Death row appeals backed

Justices allow more challenges to lethal injection and new claims of innocence


The Supreme Court broadened the legal path yesterday for death row inmates to challenge lethal injection as an inhumane method of execution. Its ruling could prompt a wave of appeals from condemned prisoners, but the court gave no hint that those arguments would succeed.

In Maryland, the issue already is playing out in the case of Vernon Lee Evans Jr., who was convicted in a 1983 double murder intended to silence witnesses in a drug trial. The state's highest court in February halted Evans' scheduled execution to hear his challenge to lethal injection procedures, and a related appeal is pending in Baltimore's federal court.

With other challenges across the country, the Evans case could push the broader question of whether lethal injection, as currently practiced, violates the constitutional ban on cruel and unusual punishment. But the nation's high court steered clear of that question yesterday, noting at one point that the appeal from Florida inmate Clarence E. Hill still "appears to leave the state free to use an alternative lethal injection procedure."

Ruling in another death penalty case yesterday, the Supreme Court also opened the door to more appeals based on claims of innocence in granting a new hearing to a Tennessee prisoner who said DNA evidence could clear him in the 1985 rape and murder of a neighbor. One lower-court judge had described the case as "a real-life murder mystery, an authentic `who-done-it' where the wrong man may be executed."

Together, the two rulings reflected the court's continuing concern about how capital punishment is administered. The cases lacked the sweep of recent decisions that ended executions for juveniles and for mentally retarded people, but they were the first key capital punishment decisions since the retirement of Justice Sandra Day O'Connor and were viewed as indicators of how the new court would address the issue.

Kennedy's role

Justice Anthony M. Kennedy, who has emerged as the court's swing vote on death penalty issues, wrote both majority opinions. The court's decision in the lethal injection case was unanimous, but it split 5-3 in the Tennessee case involving new innocence claims, with Chief Justice John G. Roberts Jr. writing a sharp dissent joined by conservative Justices Antonin Scalia and Clarence Thomas.

Justice Samuel A. Alito Jr. joined the court after it heard arguments in the Tennessee case and did not participate in the decision.

In the lethal injection case, the court stepped in to settle a technical - but potentially crucial - procedural matter. The justices agreed that Hill could file a new, last-minute civil rights claim challenging his method of execution in federal court, even though he had exhausted other appeals.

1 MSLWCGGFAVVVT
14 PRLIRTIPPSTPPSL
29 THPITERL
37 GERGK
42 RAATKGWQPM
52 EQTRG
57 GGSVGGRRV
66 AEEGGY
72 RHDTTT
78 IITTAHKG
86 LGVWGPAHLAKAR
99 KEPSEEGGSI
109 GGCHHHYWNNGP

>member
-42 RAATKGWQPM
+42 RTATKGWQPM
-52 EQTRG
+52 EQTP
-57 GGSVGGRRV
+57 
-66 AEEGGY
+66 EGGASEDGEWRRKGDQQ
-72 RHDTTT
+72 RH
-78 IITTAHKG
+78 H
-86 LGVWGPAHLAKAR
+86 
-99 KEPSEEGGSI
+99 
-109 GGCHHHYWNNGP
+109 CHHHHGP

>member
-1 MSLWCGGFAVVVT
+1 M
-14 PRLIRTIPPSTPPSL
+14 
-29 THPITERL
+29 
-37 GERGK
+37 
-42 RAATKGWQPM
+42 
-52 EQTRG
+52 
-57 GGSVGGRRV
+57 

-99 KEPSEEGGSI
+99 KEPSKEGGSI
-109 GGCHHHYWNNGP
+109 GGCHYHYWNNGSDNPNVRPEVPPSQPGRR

The decision could force states to adopt new, more uniform methods of execution. It also could push the Supreme Court to weigh in on the merits of lethal injection challenges.

Carolyn M. Snurkowski, the assistant deputy attorney general from Florida who argued the case before the Supreme Court, said yesterday that she expected to see more inmates bring challenges against lethal injection procedures. But she said she was confident the claims would not succeed in the lower courts.

Evans' appeal

The decision was not expected to have any immediate implications for Maryland death penalty cases, including the challenges filed by Evans. Defense attorney Gary E. Proctor said that unlike in Hill's case, capital defenders in Maryland have brought civil rights challenges to lethal injection procedures without a procedural fight from prosecutors.

"To this point in time anyway ... the [Maryland attorney general] has not challenged us filing in that manner. They've just disputed the content of our petition rather than the way in which it was filed," Proctor said. He noted that the Hill case had offered the Supreme Court the chance to "firmly slam the door on this manner of challenging executions, and they chose not to do it."

"Quite the contrary, they left it open, and it sounds like they're going to revisit it another day," Proctor said. "So from my point of view, it's not a neutral decision."

As in appeals elsewhere, Evans' attorneys have challenged Maryland's lethal injection system as cruel and unusual. They also argued that Evans is at particular risk of a painful death because years of heroin abuse have so damaged his veins that they would not support the flow of chemicals used in executions.

The federal government and 37 states that allow the death penalty all use a similar chemical mix to administer lethal injections. Condemned prisoners are injected with three active drugs: an anesthetic to numb the inmate, pancuronium bromide to paralyze the muscles and potassium chloride to stop the heart.

A study published last year reported that some condemned men have experienced intense pain from the drugs that contracted the muscles of their lungs and heart because they did not receive enough anesthetic.

`Innocence standard'

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